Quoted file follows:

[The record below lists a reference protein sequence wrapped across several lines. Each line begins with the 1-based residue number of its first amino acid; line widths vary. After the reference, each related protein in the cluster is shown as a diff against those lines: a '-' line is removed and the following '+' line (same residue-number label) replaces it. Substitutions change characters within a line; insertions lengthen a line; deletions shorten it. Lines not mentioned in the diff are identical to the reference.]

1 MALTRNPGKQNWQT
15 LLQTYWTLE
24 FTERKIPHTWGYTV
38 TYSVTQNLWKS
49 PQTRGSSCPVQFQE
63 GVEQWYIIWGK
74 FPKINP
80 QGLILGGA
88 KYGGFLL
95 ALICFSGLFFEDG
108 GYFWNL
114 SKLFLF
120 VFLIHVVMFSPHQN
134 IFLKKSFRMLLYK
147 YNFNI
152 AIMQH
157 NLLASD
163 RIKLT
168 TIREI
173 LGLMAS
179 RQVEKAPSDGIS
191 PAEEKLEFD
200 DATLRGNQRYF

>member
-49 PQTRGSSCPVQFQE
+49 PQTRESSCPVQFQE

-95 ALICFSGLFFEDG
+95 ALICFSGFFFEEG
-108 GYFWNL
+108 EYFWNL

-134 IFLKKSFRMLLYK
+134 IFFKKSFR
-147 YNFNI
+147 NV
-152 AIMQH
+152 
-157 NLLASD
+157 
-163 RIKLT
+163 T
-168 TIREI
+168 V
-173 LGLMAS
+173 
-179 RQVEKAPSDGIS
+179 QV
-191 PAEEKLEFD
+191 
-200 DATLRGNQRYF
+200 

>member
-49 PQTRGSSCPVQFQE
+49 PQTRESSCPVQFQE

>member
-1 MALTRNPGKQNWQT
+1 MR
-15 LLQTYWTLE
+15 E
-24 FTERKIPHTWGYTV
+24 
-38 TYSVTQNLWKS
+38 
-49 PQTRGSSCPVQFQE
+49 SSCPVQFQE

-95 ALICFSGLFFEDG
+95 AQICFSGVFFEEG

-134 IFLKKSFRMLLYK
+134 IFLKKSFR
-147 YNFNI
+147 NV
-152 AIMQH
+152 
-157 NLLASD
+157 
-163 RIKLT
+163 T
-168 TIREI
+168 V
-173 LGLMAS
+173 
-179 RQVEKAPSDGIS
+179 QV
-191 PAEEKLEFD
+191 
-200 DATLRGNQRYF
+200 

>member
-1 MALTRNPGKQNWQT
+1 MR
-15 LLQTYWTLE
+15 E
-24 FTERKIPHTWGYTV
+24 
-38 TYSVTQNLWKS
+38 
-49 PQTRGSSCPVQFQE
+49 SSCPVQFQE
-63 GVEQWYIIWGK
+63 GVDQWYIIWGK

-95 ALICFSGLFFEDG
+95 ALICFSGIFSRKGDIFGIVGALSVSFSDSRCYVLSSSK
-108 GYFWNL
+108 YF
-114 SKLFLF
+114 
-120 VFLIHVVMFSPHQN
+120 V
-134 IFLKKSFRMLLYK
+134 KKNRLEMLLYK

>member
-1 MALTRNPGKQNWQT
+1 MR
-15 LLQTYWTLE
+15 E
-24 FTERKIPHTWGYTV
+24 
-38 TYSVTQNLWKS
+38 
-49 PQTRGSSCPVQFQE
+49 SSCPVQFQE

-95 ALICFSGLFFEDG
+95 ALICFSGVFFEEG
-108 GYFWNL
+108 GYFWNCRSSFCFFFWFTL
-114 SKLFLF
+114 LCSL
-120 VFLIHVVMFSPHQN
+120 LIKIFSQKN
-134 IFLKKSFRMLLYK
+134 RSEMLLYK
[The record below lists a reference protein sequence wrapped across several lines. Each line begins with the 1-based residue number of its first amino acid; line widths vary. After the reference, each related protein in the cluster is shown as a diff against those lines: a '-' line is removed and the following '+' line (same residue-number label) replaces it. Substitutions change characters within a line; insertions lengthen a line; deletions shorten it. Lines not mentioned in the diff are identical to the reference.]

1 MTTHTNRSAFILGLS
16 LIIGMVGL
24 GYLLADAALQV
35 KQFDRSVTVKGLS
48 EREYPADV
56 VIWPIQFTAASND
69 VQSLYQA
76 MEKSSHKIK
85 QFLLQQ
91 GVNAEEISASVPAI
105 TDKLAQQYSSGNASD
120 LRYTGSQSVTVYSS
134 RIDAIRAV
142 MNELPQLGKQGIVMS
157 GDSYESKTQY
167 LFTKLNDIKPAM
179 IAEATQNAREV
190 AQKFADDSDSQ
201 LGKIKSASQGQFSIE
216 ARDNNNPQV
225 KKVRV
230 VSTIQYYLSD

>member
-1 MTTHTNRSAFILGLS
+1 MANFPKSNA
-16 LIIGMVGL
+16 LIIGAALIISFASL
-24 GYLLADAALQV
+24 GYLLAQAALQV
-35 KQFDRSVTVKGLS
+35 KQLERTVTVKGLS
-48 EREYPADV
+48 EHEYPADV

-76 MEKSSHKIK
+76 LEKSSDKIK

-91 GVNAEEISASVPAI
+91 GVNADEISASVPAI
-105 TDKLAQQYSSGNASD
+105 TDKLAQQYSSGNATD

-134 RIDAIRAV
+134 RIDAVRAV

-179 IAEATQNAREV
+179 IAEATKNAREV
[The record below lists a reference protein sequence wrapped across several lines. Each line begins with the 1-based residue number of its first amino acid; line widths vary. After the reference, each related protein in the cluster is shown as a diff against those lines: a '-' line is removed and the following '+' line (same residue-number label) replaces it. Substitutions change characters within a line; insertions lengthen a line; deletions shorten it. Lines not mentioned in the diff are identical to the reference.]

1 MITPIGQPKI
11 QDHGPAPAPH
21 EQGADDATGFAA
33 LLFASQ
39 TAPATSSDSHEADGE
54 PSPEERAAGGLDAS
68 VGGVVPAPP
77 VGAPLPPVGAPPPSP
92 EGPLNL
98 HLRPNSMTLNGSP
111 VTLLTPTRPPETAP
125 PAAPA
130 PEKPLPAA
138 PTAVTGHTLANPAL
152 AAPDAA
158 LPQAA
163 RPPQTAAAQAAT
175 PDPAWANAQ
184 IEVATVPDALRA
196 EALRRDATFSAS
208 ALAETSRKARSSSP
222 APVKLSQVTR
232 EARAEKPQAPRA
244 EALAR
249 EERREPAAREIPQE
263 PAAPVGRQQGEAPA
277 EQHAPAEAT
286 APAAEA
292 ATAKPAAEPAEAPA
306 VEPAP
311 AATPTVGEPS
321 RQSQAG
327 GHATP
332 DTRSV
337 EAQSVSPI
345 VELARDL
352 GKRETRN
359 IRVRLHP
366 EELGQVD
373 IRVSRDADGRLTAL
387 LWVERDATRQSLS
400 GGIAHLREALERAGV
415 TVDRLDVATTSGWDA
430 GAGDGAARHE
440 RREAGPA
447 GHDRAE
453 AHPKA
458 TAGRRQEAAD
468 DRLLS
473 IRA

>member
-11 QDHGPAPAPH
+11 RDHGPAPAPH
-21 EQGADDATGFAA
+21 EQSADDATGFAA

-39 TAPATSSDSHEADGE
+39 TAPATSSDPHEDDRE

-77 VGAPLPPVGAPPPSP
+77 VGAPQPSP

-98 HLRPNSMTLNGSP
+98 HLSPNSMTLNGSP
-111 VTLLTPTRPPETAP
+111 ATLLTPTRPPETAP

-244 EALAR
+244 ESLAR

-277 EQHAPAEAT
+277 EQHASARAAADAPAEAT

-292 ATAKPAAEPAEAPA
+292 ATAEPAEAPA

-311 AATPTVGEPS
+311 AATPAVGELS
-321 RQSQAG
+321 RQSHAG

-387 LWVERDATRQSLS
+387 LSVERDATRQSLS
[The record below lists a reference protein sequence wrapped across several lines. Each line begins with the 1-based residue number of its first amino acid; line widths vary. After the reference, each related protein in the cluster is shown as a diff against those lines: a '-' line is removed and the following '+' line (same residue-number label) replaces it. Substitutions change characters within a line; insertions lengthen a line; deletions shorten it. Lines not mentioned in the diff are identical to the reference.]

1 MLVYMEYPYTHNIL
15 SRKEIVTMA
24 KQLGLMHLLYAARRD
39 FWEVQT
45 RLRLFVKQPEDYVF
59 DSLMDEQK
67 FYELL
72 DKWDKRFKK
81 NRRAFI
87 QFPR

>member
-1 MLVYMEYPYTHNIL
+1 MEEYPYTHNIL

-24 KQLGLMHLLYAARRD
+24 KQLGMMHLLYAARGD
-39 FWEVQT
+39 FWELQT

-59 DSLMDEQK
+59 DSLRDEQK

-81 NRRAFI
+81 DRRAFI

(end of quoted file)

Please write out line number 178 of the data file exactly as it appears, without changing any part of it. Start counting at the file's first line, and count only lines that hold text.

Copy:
11 QDHGPAPAPH